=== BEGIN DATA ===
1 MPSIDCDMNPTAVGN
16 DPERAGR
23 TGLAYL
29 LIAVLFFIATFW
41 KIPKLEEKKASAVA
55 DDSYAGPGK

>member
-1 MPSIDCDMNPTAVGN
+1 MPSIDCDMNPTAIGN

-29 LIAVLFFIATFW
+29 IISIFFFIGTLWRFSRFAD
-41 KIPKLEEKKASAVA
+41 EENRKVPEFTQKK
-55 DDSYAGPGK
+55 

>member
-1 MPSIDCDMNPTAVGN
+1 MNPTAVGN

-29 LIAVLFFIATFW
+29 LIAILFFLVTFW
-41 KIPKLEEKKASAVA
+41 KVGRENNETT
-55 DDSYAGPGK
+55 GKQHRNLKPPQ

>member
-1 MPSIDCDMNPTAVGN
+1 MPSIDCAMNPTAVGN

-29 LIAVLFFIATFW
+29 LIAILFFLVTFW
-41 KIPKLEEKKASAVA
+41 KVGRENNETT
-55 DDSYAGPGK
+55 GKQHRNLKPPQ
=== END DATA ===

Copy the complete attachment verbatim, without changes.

1 MPSIDCDMNPTAVGN
16 DPERAGR
23 TGLAYL
29 LIAVLFFIATFW
41 KIPKLEEKKASAVA
55 DDSYAGPGK

>member
-1 MPSIDCDMNPTAVGN
+1 MPSIDCDMNPTAIGN

-29 LIAVLFFIATFW
+29 IISIFFFIGTLWRFSRFAD
-41 KIPKLEEKKASAVA
+41 EENRKVPEFTQKK
-55 DDSYAGPGK
+55 

>member
-1 MPSIDCDMNPTAVGN
+1 MNPTAVGN

-29 LIAVLFFIATFW
+29 LIAILFFLVTFW
-41 KIPKLEEKKASAVA
+41 KVGRENNETT
-55 DDSYAGPGK
+55 GKQHRNLKPPQ

>member
-1 MPSIDCDMNPTAVGN
+1 MPSIDCAMNPTAVGN

-29 LIAVLFFIATFW
+29 LIAILFFLVTFW
-41 KIPKLEEKKASAVA
+41 KVGRENNETT
-55 DDSYAGPGK
+55 GKQHRNLKPPQ